macro to determine if variable is signed/unsigned

This is a discussion on macro to determine if variable is signed/unsigned within the C Programming forums, part of the General Programming Boards category; #define IS_UNSIGNED( var ) \ ( (var) >= 0 && ~(var) >= 0 ) what are the forseen problems in ...

  1. #1
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    macro to determine if variable is signed/unsigned

    #define IS_UNSIGNED( var ) \
    ( (var) >= 0 && ~(var) >= 0 )

    what are the forseen problems in using this? I see a problem when looking at zero after the integer is one's complemented.

    Can this be modified to accept a variable that is a type, as below?

    #define IS_UNSIGNED( TYPE ) \

  2. #2
    and the hat of wrongness Salem's Avatar
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    Why the fascination with macros - both your threads have been about macros.
    If you dance barefoot on the broken glass of undefined behaviour, you've got to expect the occasional cut.
    If at first you don't succeed, try writing your phone number on the exam paper.
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    Senior Member joshdick's Avatar
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    Yeah, a function would be a whole lot better.

    Why don't you just test it? Try it out on 0, 1, -1, and the maxima for integers.

    I don't quite see the need for this function, however. C is a strongly typed language, so the type of a variable shouldn't be ambiguous.
    FAQ

    "The computer programmer is a creator of universes for which he alone is responsible. Universes of virtually unlimited complexity can be created in the form of computer programs." -- Joseph Weizenbaum.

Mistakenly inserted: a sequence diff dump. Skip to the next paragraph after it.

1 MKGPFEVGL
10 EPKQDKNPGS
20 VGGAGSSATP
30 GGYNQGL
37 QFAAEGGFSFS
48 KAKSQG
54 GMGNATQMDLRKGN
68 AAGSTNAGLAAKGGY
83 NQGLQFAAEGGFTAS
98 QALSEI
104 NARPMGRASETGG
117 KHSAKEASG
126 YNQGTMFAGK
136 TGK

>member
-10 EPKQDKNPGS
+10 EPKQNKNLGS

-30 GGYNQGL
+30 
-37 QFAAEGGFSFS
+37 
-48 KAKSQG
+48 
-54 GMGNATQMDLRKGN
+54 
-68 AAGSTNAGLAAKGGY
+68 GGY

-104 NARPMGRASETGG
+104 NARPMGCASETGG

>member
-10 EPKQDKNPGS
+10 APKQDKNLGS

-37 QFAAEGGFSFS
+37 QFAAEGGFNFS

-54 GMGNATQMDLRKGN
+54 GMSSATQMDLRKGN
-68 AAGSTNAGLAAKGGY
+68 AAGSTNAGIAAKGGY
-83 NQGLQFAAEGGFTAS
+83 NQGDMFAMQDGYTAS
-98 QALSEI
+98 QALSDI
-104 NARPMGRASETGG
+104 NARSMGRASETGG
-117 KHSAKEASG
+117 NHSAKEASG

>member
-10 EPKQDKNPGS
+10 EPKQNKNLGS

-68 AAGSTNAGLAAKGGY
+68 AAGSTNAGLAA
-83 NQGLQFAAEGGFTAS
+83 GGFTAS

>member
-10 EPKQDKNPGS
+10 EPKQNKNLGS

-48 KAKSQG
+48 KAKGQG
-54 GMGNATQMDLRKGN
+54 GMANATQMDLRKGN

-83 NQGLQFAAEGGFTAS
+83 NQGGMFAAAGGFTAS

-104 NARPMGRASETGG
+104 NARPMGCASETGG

"If you cannot grok the overall structure of a program while taking a shower, you are not ready to code it." -- Richard Pattis.

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    Smile

    Hey Sal, I don't have a fixation on macros, I am just trying familiarize myself with debugging and ..... I was told this will be helpful on some of new projects- in lieu of some systems work.
    Last edited by Cdigitproc1; 04-29-2005 at 11:47 AM.

  5. #5
    and the hat of wrongness Salem's Avatar
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    Macros cannot be debugged is one thing you should be learning then
    If you dance barefoot on the broken glass of undefined behaviour, you've got to expect the occasional cut.
    If at first you don't succeed, try writing your phone number on the exam paper.
    I support http://www.ukip.org/ as the first necessary step to a free Europe.

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    Wink

    Thx Sal.

  7. #7
    Gawking at stupidity
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    I don't know about other compilers, but I know gcc provides a means to see your source code after the preprocessor stage but before the compilation stage. You just use the -E switch:
    Code:
    itsme@dreams:~/C$ cat preproc.c
    #define MIN(x,y) (((x) > (y)) ? (y) : (x))
    
    int main(void)
    {
      int a = 5;
      int b = 7;
      int c;
    
      c = MIN(a, b);
    
      return 0;
    }
    Code:
    itsme@dreams:~/C$ gcc -Wall -E preproc.c
    # 1 "preproc.c"
    
    
    int main(void)
    {
      int a = 5;
      int b = 7;
      int c;
    
      c = ((( a ) > (  b )) ? (  b ) : ( a )) ;
    
      return 0;
    }
    itsme@dreams:~/C$
    Maybe you'll find that helpful.
    If you understand what you're doing, you're not learning anything.

  8. #8
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    cpp -E in most unixen does the same thing as gcc -E or cc -E - it runs the precompiler and redirects output to stdout.

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